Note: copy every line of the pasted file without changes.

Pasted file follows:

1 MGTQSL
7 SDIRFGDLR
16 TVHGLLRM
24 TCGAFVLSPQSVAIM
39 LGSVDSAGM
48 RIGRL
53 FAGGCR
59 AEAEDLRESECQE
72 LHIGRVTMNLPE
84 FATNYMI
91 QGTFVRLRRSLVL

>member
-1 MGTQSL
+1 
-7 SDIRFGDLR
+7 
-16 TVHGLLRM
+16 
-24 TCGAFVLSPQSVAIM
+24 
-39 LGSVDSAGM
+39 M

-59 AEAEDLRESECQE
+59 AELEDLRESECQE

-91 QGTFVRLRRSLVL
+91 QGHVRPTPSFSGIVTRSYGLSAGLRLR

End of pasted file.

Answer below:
1 MGTQSL
7 SDIRFGDLR
16 TVHGLLRM
24 TCGAFVLSPQSVAIM
39 LGSVDSAGM
48 RIGRL
53 FAGGCR
59 AEAEDLRESECQE
72 LHIGRVTMNLPE
84 FATNYMI
91 QGTFVRLRRSLVL

>member
-1 MGTQSL
+1 
-7 SDIRFGDLR
+7 
-16 TVHGLLRM
+16 
-24 TCGAFVLSPQSVAIM
+24 
-39 LGSVDSAGM
+39 M

-59 AEAEDLRESECQE
+59 AELEDLRESECQE

-91 QGTFVRLRRSLVL
+91 QGHVRPTPSFSGIVTRSYGLSAGLRLR